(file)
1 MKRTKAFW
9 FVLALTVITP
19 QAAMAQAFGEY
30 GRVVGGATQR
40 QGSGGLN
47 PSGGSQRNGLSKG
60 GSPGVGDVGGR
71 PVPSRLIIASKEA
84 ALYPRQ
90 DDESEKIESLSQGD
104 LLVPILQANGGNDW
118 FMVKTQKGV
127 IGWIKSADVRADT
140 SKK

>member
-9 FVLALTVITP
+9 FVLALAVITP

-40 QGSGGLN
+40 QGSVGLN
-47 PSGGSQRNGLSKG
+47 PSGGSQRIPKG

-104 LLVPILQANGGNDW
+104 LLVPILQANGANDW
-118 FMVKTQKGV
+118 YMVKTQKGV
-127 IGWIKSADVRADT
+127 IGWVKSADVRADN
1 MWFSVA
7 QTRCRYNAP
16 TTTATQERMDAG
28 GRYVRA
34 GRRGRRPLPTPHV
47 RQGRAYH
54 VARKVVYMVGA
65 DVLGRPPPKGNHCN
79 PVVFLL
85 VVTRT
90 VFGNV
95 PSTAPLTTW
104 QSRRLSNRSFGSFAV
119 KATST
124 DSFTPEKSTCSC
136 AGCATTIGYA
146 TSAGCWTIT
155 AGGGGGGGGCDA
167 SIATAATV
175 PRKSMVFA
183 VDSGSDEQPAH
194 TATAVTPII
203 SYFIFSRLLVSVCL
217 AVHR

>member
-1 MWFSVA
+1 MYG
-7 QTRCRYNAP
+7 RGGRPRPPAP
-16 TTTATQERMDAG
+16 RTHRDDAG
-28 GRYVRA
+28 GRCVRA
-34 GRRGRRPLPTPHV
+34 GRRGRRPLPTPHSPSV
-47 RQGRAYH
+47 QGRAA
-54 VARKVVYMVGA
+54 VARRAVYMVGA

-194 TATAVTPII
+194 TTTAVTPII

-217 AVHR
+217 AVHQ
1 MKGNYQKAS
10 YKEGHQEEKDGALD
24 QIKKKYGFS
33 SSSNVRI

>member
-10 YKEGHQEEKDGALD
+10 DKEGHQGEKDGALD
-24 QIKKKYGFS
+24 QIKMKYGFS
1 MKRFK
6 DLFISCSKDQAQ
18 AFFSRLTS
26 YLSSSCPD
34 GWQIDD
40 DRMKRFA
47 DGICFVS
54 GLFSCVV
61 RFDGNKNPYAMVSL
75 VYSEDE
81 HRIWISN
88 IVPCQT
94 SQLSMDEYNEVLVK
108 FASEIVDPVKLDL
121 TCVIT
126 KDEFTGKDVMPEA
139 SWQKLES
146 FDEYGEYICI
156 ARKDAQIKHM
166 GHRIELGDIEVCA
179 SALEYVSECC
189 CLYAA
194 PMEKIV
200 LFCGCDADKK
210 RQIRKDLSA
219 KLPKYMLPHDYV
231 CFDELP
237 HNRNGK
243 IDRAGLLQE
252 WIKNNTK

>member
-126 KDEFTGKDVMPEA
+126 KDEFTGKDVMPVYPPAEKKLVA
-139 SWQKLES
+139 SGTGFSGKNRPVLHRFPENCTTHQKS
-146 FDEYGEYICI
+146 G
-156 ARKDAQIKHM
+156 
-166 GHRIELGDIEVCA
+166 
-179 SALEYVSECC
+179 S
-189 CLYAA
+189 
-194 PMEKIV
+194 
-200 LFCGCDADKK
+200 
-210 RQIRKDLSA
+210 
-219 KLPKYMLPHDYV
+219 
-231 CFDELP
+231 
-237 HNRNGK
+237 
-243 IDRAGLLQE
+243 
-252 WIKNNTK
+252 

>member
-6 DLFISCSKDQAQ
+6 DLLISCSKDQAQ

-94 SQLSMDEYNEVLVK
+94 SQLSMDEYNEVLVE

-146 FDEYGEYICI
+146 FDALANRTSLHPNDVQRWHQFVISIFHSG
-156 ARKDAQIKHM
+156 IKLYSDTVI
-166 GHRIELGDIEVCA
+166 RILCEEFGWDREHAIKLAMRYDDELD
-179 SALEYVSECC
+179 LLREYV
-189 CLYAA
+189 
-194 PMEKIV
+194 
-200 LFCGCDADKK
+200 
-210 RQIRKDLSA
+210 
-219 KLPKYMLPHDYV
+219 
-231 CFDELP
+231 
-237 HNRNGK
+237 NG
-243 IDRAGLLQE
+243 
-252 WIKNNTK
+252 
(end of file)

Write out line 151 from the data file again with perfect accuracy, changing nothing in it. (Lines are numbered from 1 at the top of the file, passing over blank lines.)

+166 RILCEEFGWDREHAIKLAMRYDDELD